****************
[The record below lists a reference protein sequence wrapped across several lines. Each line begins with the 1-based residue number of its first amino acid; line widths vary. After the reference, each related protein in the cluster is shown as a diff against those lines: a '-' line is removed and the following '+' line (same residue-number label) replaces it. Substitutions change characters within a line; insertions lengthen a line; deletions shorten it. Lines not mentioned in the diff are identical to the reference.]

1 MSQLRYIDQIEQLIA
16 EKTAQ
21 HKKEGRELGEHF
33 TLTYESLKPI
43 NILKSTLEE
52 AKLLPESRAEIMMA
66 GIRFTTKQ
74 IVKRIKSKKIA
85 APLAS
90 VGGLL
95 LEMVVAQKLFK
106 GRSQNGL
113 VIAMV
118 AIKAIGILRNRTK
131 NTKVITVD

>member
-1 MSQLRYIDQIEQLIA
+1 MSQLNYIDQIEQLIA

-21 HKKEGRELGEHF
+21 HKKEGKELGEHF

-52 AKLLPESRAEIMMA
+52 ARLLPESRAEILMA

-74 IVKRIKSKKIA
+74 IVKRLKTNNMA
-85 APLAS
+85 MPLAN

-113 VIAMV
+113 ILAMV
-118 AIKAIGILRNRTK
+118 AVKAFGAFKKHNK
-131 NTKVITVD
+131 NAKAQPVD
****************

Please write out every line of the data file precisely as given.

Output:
[The record below lists a reference protein sequence wrapped across several lines. Each line begins with the 1-based residue number of its first amino acid; line widths vary. After the reference, each related protein in the cluster is shown as a diff against those lines: a '-' line is removed and the following '+' line (same residue-number label) replaces it. Substitutions change characters within a line; insertions lengthen a line; deletions shorten it. Lines not mentioned in the diff are identical to the reference.]

1 MSQLRYIDQIEQLIA
16 EKTAQ
21 HKKEGRELGEHF
33 TLTYESLKPI
43 NILKSTLEE
52 AKLLPESRAEIMMA
66 GIRFTTKQ
74 IVKRIKSKKIA
85 APLAS
90 VGGLL
95 LEMVVAQKLFK
106 GRSQNGL
113 VIAMV
118 AIKAIGILRNRTK
131 NTKVITVD

>member
-1 MSQLRYIDQIEQLIA
+1 MSQLNYIDQIEQLIA

-21 HKKEGRELGEHF
+21 HKKEGKELGEHF

-52 AKLLPESRAEIMMA
+52 ARLLPESRAEILMA

-74 IVKRIKSKKIA
+74 IVKRLKTNNMA
-85 APLAS
+85 MPLAN

-113 VIAMV
+113 ILAMV
-118 AIKAIGILRNRTK
+118 AVKAFGAFKKHNK
-131 NTKVITVD
+131 NAKAQPVD